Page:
April 4, 2009
One of the thoughts I’ve been having recently is how in a life or death situation you really need to trade space for time. More so than a gun; alarms, sprays and stun guns can give you the time you need for help to arrive. My apartment, for instance, doesn’t have much space in it, so I have to be quick when it comes to defending against a burglar or attacker. The same thing also applies if I’m assaulted or mugged outdoors or in a public place.
Alarms are the first line of defense. Whether alarms on the doors and windows of a home, motion detector alarms in rooms and/or doorstop alarms in the home or personal alarms on your person when outside, a good alarm is critical. This will either scare your assailant away or tell them that you are serious about protecting yourself. This should take care of most of the criminals who just want a smash and grab anyway.
One of the things that I like about a doorstop alarm is that you can use it not only to sound an alarm, but also can use it to create a barricade. Remember you’re trading space for time. Plus the fact that a criminal won’t let something like this deter them from coming into your home or assaulting you tells you something about their intentions. At this point in time you can pretty much rule out burglary and robbery as motives. What’s left are physical injury and/or rape. Which lends itself to a whole different level of threat.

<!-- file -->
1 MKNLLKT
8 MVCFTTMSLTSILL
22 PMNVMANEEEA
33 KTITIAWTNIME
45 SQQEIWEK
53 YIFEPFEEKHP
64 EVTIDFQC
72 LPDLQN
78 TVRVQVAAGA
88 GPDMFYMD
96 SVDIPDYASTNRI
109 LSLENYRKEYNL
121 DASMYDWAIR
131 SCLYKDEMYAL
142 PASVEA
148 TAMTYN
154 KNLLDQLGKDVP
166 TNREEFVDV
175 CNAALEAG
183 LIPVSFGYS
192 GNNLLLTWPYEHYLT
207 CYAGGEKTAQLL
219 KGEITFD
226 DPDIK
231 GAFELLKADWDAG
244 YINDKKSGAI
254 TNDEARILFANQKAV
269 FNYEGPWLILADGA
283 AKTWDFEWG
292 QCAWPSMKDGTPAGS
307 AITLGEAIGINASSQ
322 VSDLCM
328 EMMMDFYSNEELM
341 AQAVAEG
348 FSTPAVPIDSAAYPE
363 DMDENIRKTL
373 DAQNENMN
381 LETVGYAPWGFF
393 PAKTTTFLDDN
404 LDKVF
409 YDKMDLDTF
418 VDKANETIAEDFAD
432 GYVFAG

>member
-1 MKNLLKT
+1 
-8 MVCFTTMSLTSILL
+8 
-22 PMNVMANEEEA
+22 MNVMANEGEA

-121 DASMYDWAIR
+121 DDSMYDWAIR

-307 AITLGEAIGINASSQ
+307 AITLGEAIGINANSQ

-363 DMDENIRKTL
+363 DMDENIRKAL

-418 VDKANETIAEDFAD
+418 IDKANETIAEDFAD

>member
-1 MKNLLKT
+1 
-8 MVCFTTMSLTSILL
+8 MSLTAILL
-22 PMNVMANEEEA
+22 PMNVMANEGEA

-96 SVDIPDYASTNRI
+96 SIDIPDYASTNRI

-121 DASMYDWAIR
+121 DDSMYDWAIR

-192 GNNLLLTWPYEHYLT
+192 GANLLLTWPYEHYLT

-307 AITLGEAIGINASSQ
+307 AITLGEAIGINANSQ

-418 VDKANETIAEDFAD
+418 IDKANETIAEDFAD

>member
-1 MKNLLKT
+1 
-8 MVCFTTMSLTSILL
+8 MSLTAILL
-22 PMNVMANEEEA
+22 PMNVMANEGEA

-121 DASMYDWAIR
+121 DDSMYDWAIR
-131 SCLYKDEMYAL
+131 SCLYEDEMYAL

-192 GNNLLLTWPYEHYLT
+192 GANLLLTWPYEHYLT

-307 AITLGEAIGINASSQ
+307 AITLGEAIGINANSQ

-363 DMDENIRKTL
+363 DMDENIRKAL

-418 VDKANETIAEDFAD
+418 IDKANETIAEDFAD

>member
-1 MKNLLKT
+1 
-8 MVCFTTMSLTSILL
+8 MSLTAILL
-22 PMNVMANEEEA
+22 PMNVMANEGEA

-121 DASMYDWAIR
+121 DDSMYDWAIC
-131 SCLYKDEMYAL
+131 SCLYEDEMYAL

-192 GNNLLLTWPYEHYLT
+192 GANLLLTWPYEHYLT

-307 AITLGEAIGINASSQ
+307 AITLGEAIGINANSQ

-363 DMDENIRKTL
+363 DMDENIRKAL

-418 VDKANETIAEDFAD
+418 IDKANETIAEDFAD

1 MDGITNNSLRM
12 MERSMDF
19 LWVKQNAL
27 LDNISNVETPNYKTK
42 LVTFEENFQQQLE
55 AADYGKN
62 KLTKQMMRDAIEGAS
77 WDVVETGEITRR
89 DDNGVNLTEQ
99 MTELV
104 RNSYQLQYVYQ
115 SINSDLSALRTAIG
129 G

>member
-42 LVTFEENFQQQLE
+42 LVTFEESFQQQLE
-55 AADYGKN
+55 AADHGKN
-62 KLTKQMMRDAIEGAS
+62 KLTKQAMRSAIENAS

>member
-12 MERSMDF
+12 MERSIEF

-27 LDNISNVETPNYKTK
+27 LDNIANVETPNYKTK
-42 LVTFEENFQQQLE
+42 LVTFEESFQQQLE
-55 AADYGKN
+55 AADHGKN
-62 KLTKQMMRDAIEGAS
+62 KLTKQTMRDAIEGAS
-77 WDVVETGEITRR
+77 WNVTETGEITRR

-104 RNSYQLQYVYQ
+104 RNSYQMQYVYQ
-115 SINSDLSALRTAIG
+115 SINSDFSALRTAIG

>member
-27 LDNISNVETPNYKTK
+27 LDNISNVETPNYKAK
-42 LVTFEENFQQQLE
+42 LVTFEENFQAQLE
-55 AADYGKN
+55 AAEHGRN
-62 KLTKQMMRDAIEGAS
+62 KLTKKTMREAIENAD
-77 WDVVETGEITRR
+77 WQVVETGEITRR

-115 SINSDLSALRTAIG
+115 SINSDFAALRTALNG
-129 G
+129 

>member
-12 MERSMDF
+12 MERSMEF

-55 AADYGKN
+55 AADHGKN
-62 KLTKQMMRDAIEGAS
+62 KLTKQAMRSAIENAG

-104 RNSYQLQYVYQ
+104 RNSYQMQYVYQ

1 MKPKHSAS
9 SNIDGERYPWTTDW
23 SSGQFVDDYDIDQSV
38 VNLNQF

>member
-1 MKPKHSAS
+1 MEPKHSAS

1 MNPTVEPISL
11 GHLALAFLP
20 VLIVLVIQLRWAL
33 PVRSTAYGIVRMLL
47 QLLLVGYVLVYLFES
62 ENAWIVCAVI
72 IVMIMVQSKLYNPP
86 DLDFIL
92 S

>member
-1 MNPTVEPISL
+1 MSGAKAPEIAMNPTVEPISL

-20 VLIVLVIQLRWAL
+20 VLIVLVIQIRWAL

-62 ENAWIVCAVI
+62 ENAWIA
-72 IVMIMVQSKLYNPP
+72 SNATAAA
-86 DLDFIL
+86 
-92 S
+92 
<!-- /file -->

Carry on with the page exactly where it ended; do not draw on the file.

That’s where the next deterrent comes into play. Since we’re trading space for time, anything which delays an attacker from reaching you or enables you to get away from them is a good thing. That’s where we come to the second piece of defensive synergy.
Pepper spray is great for denying a person access to rooms in your home or breaking away from an attacker. Space for time. As I’ve said <a href=https://ledefensetech.wordpress.com/2009/03/26/lets-talk-aboutpepper-spray>here</a> and <a href=https://ledefensetech.wordpress.com/2009/03/29/more-on-pepper-spray>here</a>, pepper spray is a great deterrent against an attacker and gives you plenty of time to get away. In addition, many pepper sprays come with UV dye incorporated in them so you can avoid the hassle of a lineup. A simple black-light is all that’s needed to determine who the perpetrator really is.
This should be sufficient to deter all but the most fanatical of attackers. I can’t believe that anyone would be able to continue an assault after getting a face full of pepper spray. Still defense it not about I can’t believe or I don’t think. You have to be sure. An attacker only has to succeed once in an attack, you have to succeed every time if you want to keep yourself safe. So now we come to the final tool in the synergy of defense.
A stun gun will pretty much end any confrontation right there. I’ve discussed stun guns <a href=https://ledefensetech.wordpress.com/2009/04/04/lets-talk-aboutstun-guns>before</a>. Depending on the type you get, you’ll either have to get within arms length of your attacker or you’ll have up to 15 feet of distance to play with. In the end, that’s why an advanced Taser (similar to the ones cops use) and C2 Tasers are usually the way to go. Not only do they give you stand-off capability and the ability to control the situation from a distance, in a pinch they can be used as a regular stun gun.
Now as part of the Defense Synergy concept, if you disable someone using pepper spray and want to take them down for the count, now is the time to use the stun gun. While it would be more prudent to call the police, by this point in time many people would be filled with indignation, anger and, well, how-dare-you-attack-me! So it’s understandable that someone will feel a desire to strike back against thier would-be attacker.